Storm Jonas dumped up to 90cm of snow along North America's East Coast
Twenty-nine people are dead after the hurricane-force blizzard dubbed 'Snowzilla' crippled the US East Coast.
Millions of Americans are shovelling out after Winter Storm Jonas, which brought Washington DC and New York to a standstill.
It dumped as much as 90cm of snow and stranded tens of thousands of travellers.
Central Park saw 68.1cm of snow, the second-highest since 1869, narrowly missing the previous record set in 2006.
Though the storm has passed, authorities have asked people to stay off the streets as crews plough impassable roads.
Four people died while shovelling snow in Queens, Delaware and Staten Island and two died of hypothermia in Virginia.
Most of the weather-related deaths resulted from car crashes.
The weather system, powered by winds that reached 120 km/h, with thunder and lightning, dropped snow from the Gulf Coast to New England.
Parts of the nation's capital were shrouded in 76.2cm of the stuff.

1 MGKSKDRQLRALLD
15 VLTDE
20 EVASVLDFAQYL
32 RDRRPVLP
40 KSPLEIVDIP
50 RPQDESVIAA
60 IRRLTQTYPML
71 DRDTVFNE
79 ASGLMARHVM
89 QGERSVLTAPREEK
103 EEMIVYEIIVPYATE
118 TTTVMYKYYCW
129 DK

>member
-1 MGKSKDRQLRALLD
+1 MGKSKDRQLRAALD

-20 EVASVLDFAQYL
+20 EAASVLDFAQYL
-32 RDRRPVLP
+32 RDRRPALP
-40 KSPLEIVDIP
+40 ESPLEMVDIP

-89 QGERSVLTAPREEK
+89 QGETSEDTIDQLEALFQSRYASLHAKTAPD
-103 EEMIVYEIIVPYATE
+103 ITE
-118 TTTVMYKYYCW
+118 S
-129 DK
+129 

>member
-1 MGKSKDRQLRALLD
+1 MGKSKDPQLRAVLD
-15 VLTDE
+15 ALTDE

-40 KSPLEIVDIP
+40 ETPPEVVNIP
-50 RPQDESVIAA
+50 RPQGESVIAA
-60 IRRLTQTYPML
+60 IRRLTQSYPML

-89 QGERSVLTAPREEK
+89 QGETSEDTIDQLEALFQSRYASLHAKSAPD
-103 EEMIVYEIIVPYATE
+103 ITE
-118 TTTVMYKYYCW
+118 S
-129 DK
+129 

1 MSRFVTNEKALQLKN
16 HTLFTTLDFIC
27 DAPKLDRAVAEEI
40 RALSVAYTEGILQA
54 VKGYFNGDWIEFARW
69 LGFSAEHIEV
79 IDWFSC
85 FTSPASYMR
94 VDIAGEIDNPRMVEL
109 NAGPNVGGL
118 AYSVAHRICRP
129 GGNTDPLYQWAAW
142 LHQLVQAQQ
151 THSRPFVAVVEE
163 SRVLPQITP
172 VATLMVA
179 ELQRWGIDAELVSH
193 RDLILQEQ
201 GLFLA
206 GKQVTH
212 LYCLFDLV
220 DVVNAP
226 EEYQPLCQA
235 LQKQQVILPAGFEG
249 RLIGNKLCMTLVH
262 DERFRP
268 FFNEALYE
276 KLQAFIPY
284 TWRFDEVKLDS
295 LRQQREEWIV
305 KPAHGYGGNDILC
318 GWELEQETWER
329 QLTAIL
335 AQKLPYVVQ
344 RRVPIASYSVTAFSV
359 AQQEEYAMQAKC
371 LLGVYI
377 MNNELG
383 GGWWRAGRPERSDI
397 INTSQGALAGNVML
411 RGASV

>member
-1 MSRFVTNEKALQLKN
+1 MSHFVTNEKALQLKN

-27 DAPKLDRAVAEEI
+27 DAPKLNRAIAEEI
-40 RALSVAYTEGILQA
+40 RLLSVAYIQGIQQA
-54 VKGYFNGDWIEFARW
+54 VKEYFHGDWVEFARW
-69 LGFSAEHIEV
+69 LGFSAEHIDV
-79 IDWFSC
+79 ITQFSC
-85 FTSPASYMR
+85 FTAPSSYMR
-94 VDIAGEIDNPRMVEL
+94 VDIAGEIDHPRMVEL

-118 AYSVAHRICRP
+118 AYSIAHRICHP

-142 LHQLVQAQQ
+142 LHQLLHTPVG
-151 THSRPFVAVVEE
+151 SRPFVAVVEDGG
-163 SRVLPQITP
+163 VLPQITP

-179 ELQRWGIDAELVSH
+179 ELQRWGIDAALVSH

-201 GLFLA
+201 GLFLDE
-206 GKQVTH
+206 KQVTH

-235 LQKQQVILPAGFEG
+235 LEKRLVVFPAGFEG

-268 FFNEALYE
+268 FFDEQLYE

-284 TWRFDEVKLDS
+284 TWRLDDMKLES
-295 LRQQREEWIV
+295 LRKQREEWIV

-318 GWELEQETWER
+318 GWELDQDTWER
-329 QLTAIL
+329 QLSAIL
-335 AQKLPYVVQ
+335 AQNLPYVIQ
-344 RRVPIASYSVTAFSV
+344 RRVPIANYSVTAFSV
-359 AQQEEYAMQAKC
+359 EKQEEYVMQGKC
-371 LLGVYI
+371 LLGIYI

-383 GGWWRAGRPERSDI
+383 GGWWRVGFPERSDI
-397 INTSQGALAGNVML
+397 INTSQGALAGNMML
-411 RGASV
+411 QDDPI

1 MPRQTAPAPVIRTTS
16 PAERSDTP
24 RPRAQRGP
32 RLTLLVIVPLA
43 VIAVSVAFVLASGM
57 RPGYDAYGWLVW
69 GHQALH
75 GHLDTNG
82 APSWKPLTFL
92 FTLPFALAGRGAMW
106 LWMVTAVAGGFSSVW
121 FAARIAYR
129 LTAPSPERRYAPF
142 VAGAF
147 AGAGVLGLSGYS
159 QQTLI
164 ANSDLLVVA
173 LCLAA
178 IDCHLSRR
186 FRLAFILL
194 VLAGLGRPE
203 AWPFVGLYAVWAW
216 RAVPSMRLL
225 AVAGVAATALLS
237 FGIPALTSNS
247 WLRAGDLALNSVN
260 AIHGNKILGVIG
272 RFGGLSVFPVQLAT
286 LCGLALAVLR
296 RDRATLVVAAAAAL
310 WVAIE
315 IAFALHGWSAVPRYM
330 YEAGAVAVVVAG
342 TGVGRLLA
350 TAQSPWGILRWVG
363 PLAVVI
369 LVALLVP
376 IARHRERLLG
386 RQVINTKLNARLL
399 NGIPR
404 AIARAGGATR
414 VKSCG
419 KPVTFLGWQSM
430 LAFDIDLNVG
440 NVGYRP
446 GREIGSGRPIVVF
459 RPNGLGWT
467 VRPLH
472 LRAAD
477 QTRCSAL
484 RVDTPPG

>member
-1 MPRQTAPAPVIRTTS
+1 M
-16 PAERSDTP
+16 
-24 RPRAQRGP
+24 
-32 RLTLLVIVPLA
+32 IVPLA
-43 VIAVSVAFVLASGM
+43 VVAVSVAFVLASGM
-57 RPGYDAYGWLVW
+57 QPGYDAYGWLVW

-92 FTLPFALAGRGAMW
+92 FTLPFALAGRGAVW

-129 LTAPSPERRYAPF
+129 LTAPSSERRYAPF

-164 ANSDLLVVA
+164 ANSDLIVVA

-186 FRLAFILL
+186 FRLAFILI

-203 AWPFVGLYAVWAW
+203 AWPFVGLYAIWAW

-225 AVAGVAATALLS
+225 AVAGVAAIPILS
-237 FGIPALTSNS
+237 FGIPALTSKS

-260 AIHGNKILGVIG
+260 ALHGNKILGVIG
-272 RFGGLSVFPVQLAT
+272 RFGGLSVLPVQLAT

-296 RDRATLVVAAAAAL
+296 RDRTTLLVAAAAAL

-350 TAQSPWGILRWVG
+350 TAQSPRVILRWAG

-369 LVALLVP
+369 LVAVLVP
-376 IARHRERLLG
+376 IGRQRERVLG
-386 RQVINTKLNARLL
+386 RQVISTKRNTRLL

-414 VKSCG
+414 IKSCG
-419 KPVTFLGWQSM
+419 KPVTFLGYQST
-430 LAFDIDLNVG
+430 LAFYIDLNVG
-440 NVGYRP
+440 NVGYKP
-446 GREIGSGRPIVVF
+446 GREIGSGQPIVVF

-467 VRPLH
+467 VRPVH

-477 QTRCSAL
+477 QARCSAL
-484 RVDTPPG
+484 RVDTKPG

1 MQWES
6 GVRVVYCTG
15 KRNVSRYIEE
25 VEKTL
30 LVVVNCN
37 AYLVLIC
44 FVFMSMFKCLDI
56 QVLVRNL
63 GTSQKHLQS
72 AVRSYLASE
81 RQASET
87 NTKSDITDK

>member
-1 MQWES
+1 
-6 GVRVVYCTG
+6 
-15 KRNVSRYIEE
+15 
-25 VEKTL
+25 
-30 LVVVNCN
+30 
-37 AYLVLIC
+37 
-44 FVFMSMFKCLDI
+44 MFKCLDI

The heaviest snowfall - 101cm - was recorded near Harpers Ferry, West Virginia.
In the Carolinas, utilities reported about 50,000 customers without power on Sunday, while more than 20,000 still had no electricity in New Jersey.
Reagan and Dulles airports in the Washington DC area remained shut on Sunday and flight services were limited in the New York region.
About 3,500 flights were cancelled on Sunday, with more than 800 already cancelled for Monday, said FlightAware.com.
All mass transit in Washington was to stay shut on Sunday.
Coastal Delaware, New Jersey and Maryland grappled with flooding and some householders were evacuated. New York, Baltimore and Delaware lifted travel bans on Sunday morning.
Andrew Cuomo, the Governor of New York, who declared a state of emergency along with 10 other governors, said the storm had been "fast and furious".
New York City's travel ban has now been lifted, but the Governor is cautioning people to only travel if it is absolutely essential.
In North Carolina, a man whose car had slid off an icy road was arrested on charges of killing a motorist who stopped to help.
In Kentucky, Pennsylvania and West Virginia, drivers were marooned for hours on snowy highways.